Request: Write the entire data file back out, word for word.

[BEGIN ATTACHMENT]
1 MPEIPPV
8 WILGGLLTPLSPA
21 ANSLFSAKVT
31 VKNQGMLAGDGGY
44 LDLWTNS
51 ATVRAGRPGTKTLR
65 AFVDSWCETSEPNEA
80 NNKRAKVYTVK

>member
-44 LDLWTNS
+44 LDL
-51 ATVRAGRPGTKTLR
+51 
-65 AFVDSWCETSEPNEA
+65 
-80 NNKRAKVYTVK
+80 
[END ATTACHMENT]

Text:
1 MPEIPPV
8 WILGGLLTPLSPA
21 ANSLFSAKVT
31 VKNQGMLAGDGGY
44 LDLWTNS
51 ATVRAGRPGTKTLR
65 AFVDSWCETSEPNEA
80 NNKRAKVYTVK

>member
-44 LDLWTNS
+44 LDL
-51 ATVRAGRPGTKTLR
+51 
-65 AFVDSWCETSEPNEA
+65 
-80 NNKRAKVYTVK
+80 